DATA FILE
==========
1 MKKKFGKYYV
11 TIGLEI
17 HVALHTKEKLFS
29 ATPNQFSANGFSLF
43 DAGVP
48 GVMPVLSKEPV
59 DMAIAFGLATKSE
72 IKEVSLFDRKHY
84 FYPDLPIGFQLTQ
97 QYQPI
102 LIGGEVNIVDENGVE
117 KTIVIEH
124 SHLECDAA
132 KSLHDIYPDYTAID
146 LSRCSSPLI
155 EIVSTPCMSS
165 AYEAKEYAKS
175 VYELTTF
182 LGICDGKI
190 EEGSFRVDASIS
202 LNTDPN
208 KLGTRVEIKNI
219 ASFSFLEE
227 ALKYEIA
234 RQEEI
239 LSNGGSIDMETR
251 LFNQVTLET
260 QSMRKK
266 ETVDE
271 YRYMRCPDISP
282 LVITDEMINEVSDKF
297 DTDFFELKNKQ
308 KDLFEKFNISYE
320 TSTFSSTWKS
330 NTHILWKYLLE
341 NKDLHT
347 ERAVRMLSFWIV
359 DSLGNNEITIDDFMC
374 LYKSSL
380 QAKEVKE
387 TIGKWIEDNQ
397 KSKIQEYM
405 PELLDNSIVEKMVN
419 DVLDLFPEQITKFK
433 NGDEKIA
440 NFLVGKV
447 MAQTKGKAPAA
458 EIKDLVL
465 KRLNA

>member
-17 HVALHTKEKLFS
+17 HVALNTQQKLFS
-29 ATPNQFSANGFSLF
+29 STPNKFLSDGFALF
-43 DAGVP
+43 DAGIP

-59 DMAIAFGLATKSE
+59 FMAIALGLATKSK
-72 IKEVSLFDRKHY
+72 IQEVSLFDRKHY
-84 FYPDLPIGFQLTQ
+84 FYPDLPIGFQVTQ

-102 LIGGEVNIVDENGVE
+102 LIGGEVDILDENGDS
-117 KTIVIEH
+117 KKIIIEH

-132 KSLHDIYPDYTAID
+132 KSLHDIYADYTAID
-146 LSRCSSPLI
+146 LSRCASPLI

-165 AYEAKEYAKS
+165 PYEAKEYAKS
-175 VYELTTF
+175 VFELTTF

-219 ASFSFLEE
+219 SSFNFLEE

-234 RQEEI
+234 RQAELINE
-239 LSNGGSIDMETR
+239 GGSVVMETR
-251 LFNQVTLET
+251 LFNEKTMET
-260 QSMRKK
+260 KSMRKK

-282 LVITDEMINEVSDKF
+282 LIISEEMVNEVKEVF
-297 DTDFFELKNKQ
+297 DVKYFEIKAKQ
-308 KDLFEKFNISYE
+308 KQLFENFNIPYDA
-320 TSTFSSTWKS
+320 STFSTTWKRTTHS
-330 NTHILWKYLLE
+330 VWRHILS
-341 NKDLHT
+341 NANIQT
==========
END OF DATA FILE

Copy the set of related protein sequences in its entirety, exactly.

1 MKKKFGKYYV
11 TIGLEI
17 HVALHTKEKLFS
29 ATPNQFSANGFSLF
43 DAGVP
48 GVMPVLSKEPV
59 DMAIAFGLATKSE
72 IKEVSLFDRKHY
84 FYPDLPIGFQLTQ
97 QYQPI
102 LIGGEVNIVDENGVE
117 KTIVIEH
124 SHLECDAA
132 KSLHDIYPDYTAID
146 LSRCSSPLI
155 EIVSTPCMSS
165 AYEAKEYAKS
175 VYELTTF
182 LGICDGKI
190 EEGSFRVDASIS
202 LNTDPN
208 KLGTRVEIKNI
219 ASFSFLEE
227 ALKYEIA
234 RQEEI
239 LSNGGSIDMETR
251 LFNQVTLET
260 QSMRKK
266 ETVDE
271 YRYMRCPDISP
282 LVITDEMINEVSDKF
297 DTDFFELKNKQ
308 KDLFEKFNISYE
320 TSTFSSTWKS
330 NTHILWKYLLE
341 NKDLHT
347 ERAVRMLSFWIV
359 DSLGNNEITIDDFMC
374 LYKSSL
380 QAKEVKE
387 TIGKWIEDNQ
397 KSKIQEYM
405 PELLDNSIVEKMVN
419 DVLDLFPEQITKFK
433 NGDEKIA
440 NFLVGKV
447 MAQTKGKAPAA
458 EIKDLVL
465 KRLNA

>member
-17 HVALHTKEKLFS
+17 HVALNTQQKLFS
-29 ATPNQFSANGFSLF
+29 STPNKFLSDGFALF
-43 DAGVP
+43 DAGIP

-59 DMAIAFGLATKSE
+59 FMAIALGLATKSK
-72 IKEVSLFDRKHY
+72 IQEVSLFDRKHY
-84 FYPDLPIGFQLTQ
+84 FYPDLPIGFQVTQ

-102 LIGGEVNIVDENGVE
+102 LIGGEVDILDENGDS
-117 KTIVIEH
+117 KKIIIEH

-132 KSLHDIYPDYTAID
+132 KSLHDIYADYTAID
-146 LSRCSSPLI
+146 LSRCASPLI

-165 AYEAKEYAKS
+165 PYEAKEYAKS
-175 VYELTTF
+175 VFELTTF

-219 ASFSFLEE
+219 SSFNFLEE

-234 RQEEI
+234 RQAELINE
-239 LSNGGSIDMETR
+239 GGSVVMETR
-251 LFNQVTLET
+251 LFNEKTMET
-260 QSMRKK
+260 KSMRKK

-282 LVITDEMINEVSDKF
+282 LIISEEMVNEVKEVF
-297 DTDFFELKNKQ
+297 DVKYFEIKAKQ
-308 KDLFEKFNISYE
+308 KQLFENFNIPYDA
-320 TSTFSSTWKS
+320 STFSTTWKRTTHS
-330 NTHILWKYLLE
+330 VWRHILS
-341 NKDLHT
+341 NANIQT